Survey reveals opportunities

Tuesday, 17 June, 2008

The majority of respondents surveyed in the Asia-Pacific region (64%) identified their region as having great growth potential, according to the ‘Turning Up the Heat — an insight into M&A (mergers and acquisitions) in the renewable energy sector in 2008’ survey.

While one-half of the world’s energy leaders are concerned that a bubble may be developing in the renewable energy sector, Australia is seeing an increase in opportunities as the European market redeploys value to the emerging Australian market, according to a survey released by KPMG International.

In the survey a poll of director-level executives across more than 200 global power and utilities companies, suppliers and financial investors reveals a significant increase in the number of deals and a surge in prices being paid for renewable energy companies.

Antony Cohen, KPMG partner and head of the Energy and Natural Resources practice in Australia, said that the over-heated European market is creating opportunities in Australia as renewable energy market participants seek to invest in the emerging and growing market.

The survey reveals that the rate and size of M&A activity in the renewable energy sector has been growing rapidly. Analysts estimate that 2007 saw US $55.7bn in M&A transactions globally — up by 47% from 2006.

While the reasons for this increase in activity are varied, the overall effect has been to push valuations to record levels. Despite these high valuations, 56% of respondents believe that valuations will increase (compared with just 10% expecting the opposite) and that the size and ambition of deals will grow in the next three years.

“The pace of consolidation will accelerate, but not for all technologies. Roughly 60% of executives surveyed expect to see further consolidation in wind, solar and biofuels and 30% expect to purchase such a company themselves between now and 2010. The figures are about half for hydro, and even less for tidal. This is purely a question of economics: wind especially, but solar and biofuels to a lesser degree, are becoming more financially viable and have pricing structures designed to support them as technology improves,” said Cohen.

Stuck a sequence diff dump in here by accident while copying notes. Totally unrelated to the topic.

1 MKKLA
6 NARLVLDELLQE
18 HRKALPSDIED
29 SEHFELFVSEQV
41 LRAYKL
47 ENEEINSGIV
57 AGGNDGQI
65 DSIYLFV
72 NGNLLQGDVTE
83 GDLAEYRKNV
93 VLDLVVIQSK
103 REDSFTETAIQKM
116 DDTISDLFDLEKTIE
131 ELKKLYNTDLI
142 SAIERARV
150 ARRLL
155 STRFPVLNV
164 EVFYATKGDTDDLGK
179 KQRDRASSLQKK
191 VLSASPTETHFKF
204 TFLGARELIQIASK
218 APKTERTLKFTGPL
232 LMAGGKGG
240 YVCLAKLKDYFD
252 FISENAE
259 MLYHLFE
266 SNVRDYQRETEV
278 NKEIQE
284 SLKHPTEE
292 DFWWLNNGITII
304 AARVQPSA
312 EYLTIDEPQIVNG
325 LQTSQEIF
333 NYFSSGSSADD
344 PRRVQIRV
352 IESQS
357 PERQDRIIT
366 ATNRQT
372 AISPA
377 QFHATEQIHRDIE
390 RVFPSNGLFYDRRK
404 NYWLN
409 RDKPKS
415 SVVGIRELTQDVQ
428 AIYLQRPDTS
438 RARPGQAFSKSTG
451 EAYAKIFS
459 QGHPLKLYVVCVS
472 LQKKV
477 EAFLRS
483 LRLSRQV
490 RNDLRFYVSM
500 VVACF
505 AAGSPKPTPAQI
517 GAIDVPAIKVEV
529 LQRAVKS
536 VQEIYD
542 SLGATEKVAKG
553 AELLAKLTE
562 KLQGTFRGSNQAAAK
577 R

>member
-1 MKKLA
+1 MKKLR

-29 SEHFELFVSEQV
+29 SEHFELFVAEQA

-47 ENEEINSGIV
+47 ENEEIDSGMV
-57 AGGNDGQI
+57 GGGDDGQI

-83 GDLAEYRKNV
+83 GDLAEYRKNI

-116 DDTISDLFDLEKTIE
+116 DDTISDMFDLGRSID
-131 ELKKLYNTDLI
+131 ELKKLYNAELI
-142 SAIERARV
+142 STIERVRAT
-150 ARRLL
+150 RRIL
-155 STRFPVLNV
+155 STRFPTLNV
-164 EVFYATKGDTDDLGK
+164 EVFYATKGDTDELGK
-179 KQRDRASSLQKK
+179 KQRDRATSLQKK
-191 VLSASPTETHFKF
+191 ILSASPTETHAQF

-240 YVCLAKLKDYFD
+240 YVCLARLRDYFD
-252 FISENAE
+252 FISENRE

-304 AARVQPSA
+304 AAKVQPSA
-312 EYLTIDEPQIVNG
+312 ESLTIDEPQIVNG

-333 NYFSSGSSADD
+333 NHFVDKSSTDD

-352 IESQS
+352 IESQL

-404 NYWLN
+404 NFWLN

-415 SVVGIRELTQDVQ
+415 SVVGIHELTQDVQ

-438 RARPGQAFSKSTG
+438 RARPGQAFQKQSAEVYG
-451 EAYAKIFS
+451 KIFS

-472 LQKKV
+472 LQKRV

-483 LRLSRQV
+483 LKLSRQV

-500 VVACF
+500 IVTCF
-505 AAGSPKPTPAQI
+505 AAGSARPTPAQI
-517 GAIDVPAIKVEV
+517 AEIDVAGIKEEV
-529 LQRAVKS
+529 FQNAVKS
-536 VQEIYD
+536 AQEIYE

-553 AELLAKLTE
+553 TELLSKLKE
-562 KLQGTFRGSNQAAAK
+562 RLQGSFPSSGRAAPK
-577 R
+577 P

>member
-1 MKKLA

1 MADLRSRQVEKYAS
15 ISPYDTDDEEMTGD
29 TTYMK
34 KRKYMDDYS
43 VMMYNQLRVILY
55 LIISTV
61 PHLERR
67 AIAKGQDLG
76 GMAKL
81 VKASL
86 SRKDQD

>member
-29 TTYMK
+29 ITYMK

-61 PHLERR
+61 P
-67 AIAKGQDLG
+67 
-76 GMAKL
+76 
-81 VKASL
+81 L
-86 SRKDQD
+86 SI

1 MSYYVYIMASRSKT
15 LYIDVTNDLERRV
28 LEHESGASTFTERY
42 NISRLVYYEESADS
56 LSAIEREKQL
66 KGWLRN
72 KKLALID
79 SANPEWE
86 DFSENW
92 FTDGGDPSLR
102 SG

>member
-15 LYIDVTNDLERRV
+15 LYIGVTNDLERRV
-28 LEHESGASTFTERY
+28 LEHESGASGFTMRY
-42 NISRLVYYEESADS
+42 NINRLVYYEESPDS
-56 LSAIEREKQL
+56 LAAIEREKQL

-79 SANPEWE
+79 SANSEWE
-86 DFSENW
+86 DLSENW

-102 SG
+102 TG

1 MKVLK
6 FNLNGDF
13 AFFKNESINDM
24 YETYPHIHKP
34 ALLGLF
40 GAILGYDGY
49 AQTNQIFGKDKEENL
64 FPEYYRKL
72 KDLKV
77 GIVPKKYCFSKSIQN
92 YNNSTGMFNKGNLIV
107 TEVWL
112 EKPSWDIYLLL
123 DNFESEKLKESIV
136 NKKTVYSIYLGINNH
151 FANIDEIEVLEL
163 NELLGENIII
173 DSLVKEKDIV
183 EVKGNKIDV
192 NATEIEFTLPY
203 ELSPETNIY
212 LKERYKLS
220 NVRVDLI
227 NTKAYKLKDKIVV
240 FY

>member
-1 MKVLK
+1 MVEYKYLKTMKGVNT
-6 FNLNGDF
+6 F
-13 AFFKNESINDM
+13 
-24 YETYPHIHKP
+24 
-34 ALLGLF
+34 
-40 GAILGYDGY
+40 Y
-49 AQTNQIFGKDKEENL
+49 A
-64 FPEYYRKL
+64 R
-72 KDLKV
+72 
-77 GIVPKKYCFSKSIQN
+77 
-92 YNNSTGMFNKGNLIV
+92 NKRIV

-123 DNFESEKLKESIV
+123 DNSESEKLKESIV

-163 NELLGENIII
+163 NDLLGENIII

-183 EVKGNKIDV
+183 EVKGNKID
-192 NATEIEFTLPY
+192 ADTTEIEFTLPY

Mathew Panopoulos, director in KPMG’s Advisory practice who focuses particularly on renewable energy, explains that the renewable energy industry is at an early stage of its development with wind energy likely to be the primary beneficiary of higher targets, given Australia is blessed with ‘world class’ wind resource.

“The difference between wind and most other renewable energy sources is that it is cost effective when compared to other competing technologies. Australia has a significant pipeline of wind energy projects in feasibility, approval or construction stage which is providing significant investment opportunity for all market participants,” said Panopoulos.

Looking ahead, the majority of respondents surveyed in the Asia-Pacific region (64%) identified this region as having the greatest growth potential and showing the best prospects for renewable energy ‘buy’ opportunities.

 

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